Tuesday, 10 October 2017

Caffeine: The Health Benefits of Tea

The Health Benefits of Tea

Caffeine. The reason I can physically get out of bed in the morning. 

I can't be alone in opening my eyes and not really feeling awake (or with it for that matter) until the caffeine has got into my system, it's almost as though it has magic properties that can not only hold your eyelids open long enough to get the kids ready and out of the door (in time for school! Win!), but it also paints a smile on your face. It should almost have a warning on the packet saying 'WARNING - May cause good mood'.

Tea is the second most commonly consumed beverage in the world, only losing out to water and it's many natural, health and wellbeing benefits. A new report generated by the Tea Advisory Panel (TAP) has collected some rather interesting details, there have always been fears about 'drinking too much caffeine' (is there really such a thing as too much?), turns out that it's been overhyped, and actually “Drinking four cups of tea daily is associated with heart health benefits, in particular reduced risk of heart disease and stroke.” says Lynne Garton, dietitian and member of the Tea Advisory Panel (TAP).

“Tea contains polyphenols, caffeine, fluoride and L-theanine, and remains an important source of hydration,” she adds. “Tea’s heart health benefits are related to its polyphenol content. Tea polyphenols help to relax the blood vessels so leading to control of blood pressure, and they protect ‘bad’ LDL cholesterol from being oxidized, which makes it less harmful.

Caffeine has always seemed to have a bad reputation in one way or another, but I personally think that if you are sourcing your intake from natural solutions such as tea, is it really a bad thing? There was a point for me where I used to drink a well known caffeinated fizzy drink like it was water, empty calories that really were not doing me any good at all, but now that I have bid a fond farewell to that habit, I won't punish myself for enjoying a well deserved cup of tea.

Dr Carrie Ruxton, independent dietitian and member of TAP says that “Despite being found in 60 different types of plants, caffeine often gets a bad rap, and our latest report which we are just about to publish, CAFFEINE: THE HEALTH ASPECTS OF TEA INVESTIGATED, provides a review of the latest data with findings that may be surprising."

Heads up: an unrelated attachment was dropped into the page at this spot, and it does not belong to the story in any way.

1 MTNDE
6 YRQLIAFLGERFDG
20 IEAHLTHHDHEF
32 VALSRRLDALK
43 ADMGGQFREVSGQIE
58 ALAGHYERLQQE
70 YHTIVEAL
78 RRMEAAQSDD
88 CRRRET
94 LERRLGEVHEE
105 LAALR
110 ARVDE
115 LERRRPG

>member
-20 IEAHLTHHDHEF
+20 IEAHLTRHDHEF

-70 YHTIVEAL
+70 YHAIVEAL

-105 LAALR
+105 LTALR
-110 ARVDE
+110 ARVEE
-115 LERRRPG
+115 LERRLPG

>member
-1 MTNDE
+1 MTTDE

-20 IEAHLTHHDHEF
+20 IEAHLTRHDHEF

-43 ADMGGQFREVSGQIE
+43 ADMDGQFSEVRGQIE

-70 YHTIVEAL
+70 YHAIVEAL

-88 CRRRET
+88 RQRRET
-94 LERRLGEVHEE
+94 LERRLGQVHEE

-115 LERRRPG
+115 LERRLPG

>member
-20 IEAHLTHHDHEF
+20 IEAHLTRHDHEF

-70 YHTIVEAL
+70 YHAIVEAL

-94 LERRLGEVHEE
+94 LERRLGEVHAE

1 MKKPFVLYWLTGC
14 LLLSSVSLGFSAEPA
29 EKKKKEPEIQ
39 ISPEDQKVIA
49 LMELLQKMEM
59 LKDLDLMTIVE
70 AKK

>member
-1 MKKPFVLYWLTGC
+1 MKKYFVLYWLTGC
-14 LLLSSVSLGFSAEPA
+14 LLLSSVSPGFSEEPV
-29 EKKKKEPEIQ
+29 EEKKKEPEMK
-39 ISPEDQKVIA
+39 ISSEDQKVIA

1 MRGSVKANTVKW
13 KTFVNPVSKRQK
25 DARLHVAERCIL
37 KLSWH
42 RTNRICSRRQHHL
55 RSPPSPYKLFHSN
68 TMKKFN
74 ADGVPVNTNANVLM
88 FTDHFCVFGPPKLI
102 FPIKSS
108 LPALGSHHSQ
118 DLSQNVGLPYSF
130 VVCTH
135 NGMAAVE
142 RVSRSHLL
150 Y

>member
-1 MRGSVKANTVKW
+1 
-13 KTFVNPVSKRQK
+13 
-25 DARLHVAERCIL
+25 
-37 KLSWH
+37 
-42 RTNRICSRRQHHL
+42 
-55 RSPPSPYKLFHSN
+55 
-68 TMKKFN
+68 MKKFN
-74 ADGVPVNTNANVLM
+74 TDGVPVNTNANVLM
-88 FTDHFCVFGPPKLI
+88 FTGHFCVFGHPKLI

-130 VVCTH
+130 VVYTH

“It shows that caffeine improves mood, increases alertness, and reduces the sense of tiredness and pain. The weight of evidence is so strong that the European Food Safety Authority (EFSA) thinks that certain levels of caffeine in healthy drinks and foods should be able to make a series of health claims.”

Dr Tim Bond (member of TAP) continues: “All too often caffeine is linked in people’s minds with increased urine output yet research has shown that healthy adults would need to drink 5-8 cups of tea at once to experience bladder effects, such as more frequent toilet trips. In addition, EFSA has concluded that caffeine intakes from all sources up to 400 mg per day do not give rise to safety concerns for healthy adults in the general population.

“EFSA’s advice clearly shows that caffeinated drinks can be enjoyed by a wide range of age groups. That means that children aged 4 years and over can safely drink 1-2 mugs of milky unsweetened tea daily, while pregnant and lactating women can have up to 4 mugs of tea daily. Intakes of up to 400mg of caffeine daily are safe for adults enabling a maximum of 8 servings of tea to be consumed. This suggests that worries about moderate caffeine intakes from tea, particularly in pregnant women, new mothers or children, are unfounded.”

Dr Tim Bond adds: “Unlike many other sources of caffeine, tea only contains 40-50mg of caffeine per serving if using a tea bag. At this level of caffeine, a mild improvement in cognitive function would be expected without any risk of negative effects, such as sleep latency or anxiety which have been noted at higher intakes of more than 100mg per serving near to bedtime. Tea is also naturally sugar-free and is typically served with milk, making a small, but vital contribution to mineral intakes over time.”

Lynne Garton adds: “The health benefits of tea and its ingredients are increasingly well established. So, next time you put on the kettle for a brew, consider the amazing blend of natural plant compounds that you are about to drink, and the many benefits that science has unraveled for us.”

So next time you feel that you shouldn't have that one last cup of tea for the day, just have it, because if it makes you feel better why not?

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